Thank you to everyone who has filled out the survey. I have learned so much from your suggestions, and I’m excited to get rolling with the new ideas. I was really surprised to the answers for the question “Who should I interview on the podcast next?” Many of you provided the names of bead artists you admire, and I have emailed several already to set up interviews. But others were not sure what a podcast is or what I was referring to. So today I want to answer that question and tell the story about how I came to podcasting.
What is a podcast?
I think this 4 part definition in this Wikipedia article sums it up nicely: A podcast is a digital audio or video file that is episodic; downloadable; program-driven, mainly with a host and/or theme; and convenient, usually via an automated feed with computer software. I like to think the “pod” stands for “Portable On Demand” because you can listen anytime, and you can take it with you on a walk, on the way to work, or to your beading table. Most people would say its a combination of the words “pod”— from Apple’s iPod —and “broadcasting” though you do not need an ipod to listen to one.
In 2005, I started blogging and got my first mp3 player so I could listen to music on the bus and between classes at Texas A&M. I started reading everything I could about blogging and business because I thought maybe it could grow my jewelry business. (Funny what I thought was so revolutionary then is common practice now.) The last chapter of a blogging book mentioned podcasting, and that they could be about any topic under the sun. I flew to my computer and crossed my fingers as I searched for crafting podcasts, and found the first 3 episodes of CraftyPod.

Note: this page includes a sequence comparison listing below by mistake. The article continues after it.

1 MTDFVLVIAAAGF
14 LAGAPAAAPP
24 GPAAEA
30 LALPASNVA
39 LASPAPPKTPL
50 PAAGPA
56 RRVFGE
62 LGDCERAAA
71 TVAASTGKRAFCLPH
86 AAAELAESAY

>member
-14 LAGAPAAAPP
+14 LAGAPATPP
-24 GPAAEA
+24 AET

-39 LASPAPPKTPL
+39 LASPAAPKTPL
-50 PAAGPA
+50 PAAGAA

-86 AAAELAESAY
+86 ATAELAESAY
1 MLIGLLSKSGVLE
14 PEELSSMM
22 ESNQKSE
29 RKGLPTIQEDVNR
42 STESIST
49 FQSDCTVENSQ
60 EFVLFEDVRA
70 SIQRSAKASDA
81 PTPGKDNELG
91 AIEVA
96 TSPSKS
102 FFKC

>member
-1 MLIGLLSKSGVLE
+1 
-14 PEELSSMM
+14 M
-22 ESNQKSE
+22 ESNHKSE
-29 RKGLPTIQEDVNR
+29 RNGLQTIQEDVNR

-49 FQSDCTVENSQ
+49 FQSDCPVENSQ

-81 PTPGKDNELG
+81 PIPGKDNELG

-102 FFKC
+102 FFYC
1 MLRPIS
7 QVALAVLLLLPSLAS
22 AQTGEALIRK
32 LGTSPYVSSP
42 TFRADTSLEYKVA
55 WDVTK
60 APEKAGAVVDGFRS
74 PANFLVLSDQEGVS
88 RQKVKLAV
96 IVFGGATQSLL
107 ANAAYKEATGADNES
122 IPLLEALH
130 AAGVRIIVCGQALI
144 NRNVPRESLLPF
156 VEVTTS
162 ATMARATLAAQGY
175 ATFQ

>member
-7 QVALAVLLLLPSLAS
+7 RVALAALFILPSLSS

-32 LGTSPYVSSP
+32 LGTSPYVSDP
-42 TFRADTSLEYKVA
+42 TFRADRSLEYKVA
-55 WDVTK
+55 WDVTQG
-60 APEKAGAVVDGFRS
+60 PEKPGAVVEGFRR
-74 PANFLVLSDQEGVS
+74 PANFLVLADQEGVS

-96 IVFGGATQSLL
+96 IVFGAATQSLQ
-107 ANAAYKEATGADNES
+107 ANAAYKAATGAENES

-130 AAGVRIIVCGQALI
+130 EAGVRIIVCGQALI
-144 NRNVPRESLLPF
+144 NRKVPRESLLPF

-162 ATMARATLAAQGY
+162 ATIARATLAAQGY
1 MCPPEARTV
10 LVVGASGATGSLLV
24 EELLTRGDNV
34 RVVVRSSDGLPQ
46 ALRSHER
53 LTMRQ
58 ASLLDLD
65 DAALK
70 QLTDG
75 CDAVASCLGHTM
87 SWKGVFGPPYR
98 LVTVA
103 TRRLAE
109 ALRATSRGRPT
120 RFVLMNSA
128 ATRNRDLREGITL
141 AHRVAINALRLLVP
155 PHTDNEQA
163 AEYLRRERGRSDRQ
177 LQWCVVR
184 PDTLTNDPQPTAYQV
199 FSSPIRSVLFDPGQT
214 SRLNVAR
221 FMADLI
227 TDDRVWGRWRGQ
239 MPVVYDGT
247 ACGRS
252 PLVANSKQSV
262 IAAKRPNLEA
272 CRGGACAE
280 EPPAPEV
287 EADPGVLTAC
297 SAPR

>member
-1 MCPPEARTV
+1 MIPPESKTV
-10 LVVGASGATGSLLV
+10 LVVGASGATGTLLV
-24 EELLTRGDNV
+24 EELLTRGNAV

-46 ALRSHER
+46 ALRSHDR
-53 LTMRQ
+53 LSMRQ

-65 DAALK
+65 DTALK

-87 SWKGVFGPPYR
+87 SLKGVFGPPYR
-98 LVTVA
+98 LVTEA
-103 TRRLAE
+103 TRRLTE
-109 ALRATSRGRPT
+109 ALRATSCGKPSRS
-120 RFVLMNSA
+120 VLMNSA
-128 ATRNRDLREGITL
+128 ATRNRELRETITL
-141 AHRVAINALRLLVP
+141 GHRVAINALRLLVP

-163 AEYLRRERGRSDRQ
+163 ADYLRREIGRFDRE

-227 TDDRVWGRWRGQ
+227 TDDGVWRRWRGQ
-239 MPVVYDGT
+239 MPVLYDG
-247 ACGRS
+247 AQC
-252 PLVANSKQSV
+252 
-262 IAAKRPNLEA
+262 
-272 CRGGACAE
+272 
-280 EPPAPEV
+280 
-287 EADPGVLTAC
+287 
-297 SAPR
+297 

I was hooked. Forget TV and forget radio. I could completely control what I wanted to listen to, where and when, and all commercial free. By the time Diane and Jennifer created their joint episode about their experience with podcasting, I knew I wanted to create a beading podcast.
Some of you have been with me long enough to remember the beading forum, and have mentioned it on the survey. In 2009, I made the hard decision to close it because it was expensive to maintain and I had no luck with sponsors. I spent more time deleting spam than replying to actual questions and comments. I began to focus on the Mandibeads brand, and became quite successful selling at shows.
Fast forward to 2010. After several failed blogs and a business plan I was not happy with, I got real with myself. I wanted to stop making things just because they sold. You may remember me talking about making more art and less product. I needed a sustainable model, and I found some mentors would could help me. I began to build Bead Circle to my new vision.
Why a podcast?
One of my favorite things on the old Bead Circle blog was the Friday interviews. I would send questions to other beaders, and their answers were so full of inspiration and encouragement. Still, I was having trouble getting readers. Part of the reason is people only have so much time in their day, and there was a lot of text to read. I decided I needed to bring the interviews to life. Here in 2011, you can hear from your favorite bead artists while you bead, or take a walk, or commute to work. It’s one of my ways to spread the love of beading, and I hope you enjoy it!
Podcast listening options: